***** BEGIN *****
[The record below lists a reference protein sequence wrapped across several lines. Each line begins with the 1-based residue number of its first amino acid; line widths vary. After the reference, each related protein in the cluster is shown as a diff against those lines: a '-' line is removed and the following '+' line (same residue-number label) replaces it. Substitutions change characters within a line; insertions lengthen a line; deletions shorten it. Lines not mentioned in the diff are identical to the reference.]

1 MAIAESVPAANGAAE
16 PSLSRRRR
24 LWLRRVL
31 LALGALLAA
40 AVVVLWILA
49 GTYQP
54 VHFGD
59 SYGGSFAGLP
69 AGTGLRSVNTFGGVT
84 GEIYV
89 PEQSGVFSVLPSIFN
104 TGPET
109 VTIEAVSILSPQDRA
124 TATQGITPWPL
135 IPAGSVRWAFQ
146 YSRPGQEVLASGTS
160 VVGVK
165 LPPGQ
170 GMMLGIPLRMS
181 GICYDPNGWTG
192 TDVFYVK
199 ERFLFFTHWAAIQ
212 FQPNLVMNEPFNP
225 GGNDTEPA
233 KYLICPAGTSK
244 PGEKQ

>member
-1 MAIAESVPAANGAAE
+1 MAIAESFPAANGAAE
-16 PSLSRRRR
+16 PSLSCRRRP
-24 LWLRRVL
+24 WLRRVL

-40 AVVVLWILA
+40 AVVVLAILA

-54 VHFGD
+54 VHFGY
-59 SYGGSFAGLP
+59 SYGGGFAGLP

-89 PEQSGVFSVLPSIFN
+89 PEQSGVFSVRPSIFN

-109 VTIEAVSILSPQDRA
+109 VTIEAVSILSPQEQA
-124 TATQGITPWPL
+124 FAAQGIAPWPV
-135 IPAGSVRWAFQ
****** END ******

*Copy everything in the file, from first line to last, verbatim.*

[The record below lists a reference protein sequence wrapped across several lines. Each line begins with the 1-based residue number of its first amino acid; line widths vary. After the reference, each related protein in the cluster is shown as a diff against those lines: a '-' line is removed and the following '+' line (same residue-number label) replaces it. Substitutions change characters within a line; insertions lengthen a line; deletions shorten it. Lines not mentioned in the diff are identical to the reference.]

1 MAIAESVPAANGAAE
16 PSLSRRRR
24 LWLRRVL
31 LALGALLAA
40 AVVVLWILA
49 GTYQP
54 VHFGD
59 SYGGSFAGLP
69 AGTGLRSVNTFGGVT
84 GEIYV
89 PEQSGVFSVLPSIFN
104 TGPET
109 VTIEAVSILSPQDRA
124 TATQGITPWPL
135 IPAGSVRWAFQ
146 YSRPGQEVLASGTS
160 VVGVK
165 LPPGQ
170 GMMLGIPLRMS
181 GICYDPNGWTG
192 TDVFYVK
199 ERFLFFTHWAAIQ
212 FQPNLVMNEPFNP
225 GGNDTEPA
233 KYLICPAGTSK
244 PGEKQ

>member
-1 MAIAESVPAANGAAE
+1 MAIAESFPAANGAAE
-16 PSLSRRRR
+16 PSLSCRRRP
-24 LWLRRVL
+24 WLRRVL

-40 AVVVLWILA
+40 AVVVLAILA

-54 VHFGD
+54 VHFGY
-59 SYGGSFAGLP
+59 SYGGGFAGLP

-89 PEQSGVFSVLPSIFN
+89 PEQSGVFSVRPSIFN

-109 VTIEAVSILSPQDRA
+109 VTIEAVSILSPQEQA
-124 TATQGITPWPL
+124 FAAQGIAPWPV
-135 IPAGSVRWAFQ